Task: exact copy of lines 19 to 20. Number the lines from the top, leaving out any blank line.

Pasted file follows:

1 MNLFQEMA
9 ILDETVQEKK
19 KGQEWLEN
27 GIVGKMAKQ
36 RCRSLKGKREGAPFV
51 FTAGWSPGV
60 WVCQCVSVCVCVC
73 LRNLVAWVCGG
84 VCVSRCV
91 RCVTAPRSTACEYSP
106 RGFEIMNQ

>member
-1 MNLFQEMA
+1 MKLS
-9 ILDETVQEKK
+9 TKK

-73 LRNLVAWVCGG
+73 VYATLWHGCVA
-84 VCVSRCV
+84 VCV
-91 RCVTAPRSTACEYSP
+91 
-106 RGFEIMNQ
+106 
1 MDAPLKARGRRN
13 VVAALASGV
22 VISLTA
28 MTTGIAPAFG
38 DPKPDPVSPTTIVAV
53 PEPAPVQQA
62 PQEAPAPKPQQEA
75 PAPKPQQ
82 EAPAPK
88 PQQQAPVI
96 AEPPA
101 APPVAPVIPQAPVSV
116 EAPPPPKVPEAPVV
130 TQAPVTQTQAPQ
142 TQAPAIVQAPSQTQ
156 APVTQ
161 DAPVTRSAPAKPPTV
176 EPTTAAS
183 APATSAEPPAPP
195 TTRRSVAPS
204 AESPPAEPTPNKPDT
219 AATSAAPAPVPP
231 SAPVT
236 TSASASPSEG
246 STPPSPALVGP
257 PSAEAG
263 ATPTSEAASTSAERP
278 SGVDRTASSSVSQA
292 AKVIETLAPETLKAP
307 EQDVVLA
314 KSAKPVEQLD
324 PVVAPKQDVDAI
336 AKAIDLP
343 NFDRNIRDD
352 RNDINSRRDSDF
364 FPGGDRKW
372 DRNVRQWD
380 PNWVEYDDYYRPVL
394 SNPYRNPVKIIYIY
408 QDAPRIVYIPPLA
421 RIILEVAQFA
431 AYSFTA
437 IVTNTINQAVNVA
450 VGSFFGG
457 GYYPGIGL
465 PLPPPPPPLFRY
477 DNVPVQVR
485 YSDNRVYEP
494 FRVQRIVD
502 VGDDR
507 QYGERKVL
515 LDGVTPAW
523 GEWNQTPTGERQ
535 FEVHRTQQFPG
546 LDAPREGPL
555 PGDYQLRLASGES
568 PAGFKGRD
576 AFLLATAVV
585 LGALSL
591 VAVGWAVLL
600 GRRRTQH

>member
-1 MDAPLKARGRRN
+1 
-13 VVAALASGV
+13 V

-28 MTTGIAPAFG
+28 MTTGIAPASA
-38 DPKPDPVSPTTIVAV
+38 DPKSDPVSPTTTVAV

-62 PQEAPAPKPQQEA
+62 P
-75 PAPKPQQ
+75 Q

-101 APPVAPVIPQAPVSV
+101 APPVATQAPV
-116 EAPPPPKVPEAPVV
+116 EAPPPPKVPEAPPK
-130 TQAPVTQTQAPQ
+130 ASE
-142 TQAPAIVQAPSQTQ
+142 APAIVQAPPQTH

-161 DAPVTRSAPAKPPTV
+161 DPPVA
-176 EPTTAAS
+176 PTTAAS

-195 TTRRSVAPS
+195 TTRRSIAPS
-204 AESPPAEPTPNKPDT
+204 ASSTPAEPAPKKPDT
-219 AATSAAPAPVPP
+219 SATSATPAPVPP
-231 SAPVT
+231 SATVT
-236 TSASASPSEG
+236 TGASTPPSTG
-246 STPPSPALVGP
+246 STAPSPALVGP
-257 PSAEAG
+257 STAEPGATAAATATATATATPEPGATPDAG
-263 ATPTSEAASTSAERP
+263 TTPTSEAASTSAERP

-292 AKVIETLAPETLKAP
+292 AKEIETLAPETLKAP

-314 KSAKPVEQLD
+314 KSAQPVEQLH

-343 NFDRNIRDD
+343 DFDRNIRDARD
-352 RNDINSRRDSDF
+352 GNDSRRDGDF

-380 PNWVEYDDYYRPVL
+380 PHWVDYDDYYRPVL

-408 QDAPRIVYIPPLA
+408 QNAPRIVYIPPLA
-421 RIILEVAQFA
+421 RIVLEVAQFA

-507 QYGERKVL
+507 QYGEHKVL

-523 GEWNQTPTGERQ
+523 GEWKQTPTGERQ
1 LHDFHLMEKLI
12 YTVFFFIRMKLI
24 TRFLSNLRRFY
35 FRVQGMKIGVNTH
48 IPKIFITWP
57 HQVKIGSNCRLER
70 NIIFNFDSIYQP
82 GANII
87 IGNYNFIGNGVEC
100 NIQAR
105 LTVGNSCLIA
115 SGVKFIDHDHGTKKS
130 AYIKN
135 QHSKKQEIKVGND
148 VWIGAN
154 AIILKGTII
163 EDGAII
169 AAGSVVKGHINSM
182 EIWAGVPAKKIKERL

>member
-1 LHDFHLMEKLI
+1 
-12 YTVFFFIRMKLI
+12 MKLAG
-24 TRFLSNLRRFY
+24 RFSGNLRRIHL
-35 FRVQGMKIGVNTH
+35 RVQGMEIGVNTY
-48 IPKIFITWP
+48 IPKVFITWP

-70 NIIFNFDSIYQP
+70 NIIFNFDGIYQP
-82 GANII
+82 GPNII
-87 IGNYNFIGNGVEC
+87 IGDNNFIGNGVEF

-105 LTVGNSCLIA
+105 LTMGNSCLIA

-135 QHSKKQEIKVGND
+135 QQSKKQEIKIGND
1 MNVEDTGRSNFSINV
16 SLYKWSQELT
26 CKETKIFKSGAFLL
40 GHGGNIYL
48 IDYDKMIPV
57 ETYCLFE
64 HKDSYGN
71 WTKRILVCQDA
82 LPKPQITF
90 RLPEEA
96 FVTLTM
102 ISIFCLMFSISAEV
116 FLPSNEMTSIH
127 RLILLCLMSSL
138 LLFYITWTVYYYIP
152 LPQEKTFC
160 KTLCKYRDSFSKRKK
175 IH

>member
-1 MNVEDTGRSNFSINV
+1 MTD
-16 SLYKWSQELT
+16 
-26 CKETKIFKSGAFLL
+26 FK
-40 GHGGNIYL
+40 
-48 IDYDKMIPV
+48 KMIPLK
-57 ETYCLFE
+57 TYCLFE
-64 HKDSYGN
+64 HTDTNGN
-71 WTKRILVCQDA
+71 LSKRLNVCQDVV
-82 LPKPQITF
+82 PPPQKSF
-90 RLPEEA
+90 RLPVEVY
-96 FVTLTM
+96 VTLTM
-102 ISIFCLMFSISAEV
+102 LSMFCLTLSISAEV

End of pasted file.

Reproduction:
-84 VCVSRCV
+84 VCV